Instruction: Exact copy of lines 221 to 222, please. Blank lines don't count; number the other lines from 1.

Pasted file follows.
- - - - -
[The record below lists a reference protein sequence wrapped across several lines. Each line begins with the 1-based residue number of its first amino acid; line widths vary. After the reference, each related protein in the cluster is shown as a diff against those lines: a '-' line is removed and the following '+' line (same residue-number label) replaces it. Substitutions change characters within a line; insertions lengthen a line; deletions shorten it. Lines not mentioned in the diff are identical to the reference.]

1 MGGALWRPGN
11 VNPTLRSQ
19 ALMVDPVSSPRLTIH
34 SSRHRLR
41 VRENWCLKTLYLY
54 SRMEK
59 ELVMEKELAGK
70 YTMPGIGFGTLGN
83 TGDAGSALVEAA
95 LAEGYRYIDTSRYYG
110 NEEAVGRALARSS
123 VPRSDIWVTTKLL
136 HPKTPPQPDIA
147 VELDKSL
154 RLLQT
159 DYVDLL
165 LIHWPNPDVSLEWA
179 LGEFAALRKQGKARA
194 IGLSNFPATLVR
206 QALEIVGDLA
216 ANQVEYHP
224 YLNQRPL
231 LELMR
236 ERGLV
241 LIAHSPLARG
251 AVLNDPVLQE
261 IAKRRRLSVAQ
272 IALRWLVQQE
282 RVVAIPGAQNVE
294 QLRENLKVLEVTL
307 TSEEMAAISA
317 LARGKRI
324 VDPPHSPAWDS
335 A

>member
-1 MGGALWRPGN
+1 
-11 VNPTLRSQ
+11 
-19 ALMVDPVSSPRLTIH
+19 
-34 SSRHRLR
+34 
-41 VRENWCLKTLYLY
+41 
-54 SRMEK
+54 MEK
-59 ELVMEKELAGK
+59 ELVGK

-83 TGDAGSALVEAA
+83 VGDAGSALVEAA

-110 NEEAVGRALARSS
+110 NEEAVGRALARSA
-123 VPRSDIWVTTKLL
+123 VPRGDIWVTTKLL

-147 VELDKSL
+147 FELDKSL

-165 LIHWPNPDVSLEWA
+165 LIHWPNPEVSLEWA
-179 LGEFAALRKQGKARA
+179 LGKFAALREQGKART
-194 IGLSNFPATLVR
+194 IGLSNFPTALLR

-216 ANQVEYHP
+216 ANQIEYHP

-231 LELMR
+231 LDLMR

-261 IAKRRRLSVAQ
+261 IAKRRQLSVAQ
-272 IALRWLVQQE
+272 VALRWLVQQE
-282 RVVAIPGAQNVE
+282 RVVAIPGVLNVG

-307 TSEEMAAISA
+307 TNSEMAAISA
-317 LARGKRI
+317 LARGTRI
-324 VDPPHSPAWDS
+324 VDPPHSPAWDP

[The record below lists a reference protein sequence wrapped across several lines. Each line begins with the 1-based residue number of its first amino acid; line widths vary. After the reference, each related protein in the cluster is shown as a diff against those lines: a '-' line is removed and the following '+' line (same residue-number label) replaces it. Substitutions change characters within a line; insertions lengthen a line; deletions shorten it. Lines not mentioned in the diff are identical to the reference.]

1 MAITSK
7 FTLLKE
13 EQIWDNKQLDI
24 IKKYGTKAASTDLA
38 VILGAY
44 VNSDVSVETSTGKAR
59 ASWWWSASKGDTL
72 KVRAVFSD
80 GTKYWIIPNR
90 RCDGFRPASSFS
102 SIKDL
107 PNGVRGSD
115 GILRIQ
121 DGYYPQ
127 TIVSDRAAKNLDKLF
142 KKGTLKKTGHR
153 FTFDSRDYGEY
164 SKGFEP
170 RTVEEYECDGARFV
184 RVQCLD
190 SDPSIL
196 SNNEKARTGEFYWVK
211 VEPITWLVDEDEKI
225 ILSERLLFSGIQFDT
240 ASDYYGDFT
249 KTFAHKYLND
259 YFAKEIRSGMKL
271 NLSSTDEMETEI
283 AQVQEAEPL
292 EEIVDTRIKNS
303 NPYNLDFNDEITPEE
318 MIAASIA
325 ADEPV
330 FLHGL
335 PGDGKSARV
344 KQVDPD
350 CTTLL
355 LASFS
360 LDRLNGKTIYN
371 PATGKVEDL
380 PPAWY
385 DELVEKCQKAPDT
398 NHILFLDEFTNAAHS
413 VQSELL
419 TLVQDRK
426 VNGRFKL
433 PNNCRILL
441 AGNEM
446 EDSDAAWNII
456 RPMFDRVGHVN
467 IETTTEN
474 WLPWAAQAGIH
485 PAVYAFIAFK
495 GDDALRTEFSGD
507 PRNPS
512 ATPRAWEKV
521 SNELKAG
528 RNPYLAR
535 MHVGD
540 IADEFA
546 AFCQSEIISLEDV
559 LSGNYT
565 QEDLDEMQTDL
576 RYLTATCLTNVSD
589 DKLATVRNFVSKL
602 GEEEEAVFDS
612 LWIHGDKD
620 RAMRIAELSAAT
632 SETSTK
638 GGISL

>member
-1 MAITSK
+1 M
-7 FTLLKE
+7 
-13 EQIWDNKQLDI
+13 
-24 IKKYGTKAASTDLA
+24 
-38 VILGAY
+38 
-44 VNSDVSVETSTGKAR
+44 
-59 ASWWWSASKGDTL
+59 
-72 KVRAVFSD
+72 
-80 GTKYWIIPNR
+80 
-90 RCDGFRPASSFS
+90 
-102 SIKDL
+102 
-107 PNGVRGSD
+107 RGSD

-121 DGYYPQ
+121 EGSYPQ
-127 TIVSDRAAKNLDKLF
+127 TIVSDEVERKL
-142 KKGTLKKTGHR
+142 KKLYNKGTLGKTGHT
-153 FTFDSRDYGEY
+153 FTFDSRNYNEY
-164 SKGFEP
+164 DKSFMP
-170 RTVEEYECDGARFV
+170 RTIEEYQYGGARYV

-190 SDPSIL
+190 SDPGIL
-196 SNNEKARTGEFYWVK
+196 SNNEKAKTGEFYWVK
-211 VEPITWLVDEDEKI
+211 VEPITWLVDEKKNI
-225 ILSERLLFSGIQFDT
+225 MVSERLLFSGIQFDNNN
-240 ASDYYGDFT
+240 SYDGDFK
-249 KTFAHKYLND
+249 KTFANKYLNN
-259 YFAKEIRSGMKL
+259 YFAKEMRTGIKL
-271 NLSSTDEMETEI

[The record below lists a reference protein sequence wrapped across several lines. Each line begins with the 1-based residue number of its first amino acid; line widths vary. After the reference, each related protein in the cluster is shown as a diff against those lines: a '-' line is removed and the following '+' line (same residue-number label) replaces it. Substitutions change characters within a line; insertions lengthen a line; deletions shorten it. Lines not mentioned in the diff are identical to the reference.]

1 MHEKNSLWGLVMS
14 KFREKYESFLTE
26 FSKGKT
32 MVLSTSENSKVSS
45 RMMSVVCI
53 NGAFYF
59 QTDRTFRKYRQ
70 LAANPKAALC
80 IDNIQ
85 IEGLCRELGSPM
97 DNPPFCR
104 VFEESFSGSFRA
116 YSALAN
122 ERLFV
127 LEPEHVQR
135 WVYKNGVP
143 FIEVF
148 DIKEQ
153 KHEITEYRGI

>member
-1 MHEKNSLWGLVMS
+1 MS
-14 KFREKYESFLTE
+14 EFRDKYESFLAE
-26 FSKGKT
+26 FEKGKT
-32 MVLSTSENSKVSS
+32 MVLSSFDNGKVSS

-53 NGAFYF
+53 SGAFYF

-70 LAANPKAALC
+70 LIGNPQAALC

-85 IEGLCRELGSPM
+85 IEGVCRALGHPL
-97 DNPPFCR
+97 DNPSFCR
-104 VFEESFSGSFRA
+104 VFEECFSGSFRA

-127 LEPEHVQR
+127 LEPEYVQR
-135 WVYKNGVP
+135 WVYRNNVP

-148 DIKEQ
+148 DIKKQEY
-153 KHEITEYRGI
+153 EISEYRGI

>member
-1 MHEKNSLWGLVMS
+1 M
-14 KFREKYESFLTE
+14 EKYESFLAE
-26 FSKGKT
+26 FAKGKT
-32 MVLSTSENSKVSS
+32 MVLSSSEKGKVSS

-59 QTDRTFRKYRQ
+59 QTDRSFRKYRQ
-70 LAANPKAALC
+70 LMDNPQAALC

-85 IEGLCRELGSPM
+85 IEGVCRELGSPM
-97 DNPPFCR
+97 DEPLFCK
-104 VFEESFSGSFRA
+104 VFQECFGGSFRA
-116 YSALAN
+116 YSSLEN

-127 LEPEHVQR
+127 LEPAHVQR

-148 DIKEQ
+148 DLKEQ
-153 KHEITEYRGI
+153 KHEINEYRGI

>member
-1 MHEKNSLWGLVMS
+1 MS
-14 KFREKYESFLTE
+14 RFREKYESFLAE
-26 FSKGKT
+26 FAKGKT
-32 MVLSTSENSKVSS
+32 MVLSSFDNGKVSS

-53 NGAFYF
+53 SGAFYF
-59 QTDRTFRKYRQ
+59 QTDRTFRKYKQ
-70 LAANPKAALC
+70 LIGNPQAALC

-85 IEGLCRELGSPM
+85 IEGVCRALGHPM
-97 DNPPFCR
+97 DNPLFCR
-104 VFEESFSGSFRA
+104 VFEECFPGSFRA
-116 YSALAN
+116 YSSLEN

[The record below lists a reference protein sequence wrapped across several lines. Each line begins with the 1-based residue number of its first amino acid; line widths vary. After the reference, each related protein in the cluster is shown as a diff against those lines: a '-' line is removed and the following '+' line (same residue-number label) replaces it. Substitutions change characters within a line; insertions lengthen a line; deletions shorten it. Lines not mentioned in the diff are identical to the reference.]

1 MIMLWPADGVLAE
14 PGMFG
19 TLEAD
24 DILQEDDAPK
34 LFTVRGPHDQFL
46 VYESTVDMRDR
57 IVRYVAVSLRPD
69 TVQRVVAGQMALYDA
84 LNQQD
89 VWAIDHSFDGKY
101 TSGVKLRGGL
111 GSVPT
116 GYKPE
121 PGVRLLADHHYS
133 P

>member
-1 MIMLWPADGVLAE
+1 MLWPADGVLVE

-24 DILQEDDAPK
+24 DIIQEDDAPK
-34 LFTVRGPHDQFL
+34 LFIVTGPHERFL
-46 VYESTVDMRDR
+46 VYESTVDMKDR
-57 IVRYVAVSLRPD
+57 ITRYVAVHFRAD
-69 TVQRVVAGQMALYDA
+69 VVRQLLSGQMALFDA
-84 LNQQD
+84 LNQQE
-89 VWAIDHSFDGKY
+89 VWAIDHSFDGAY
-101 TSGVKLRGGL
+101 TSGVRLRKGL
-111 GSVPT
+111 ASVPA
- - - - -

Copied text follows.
143 FIEVF
148 DIKEQ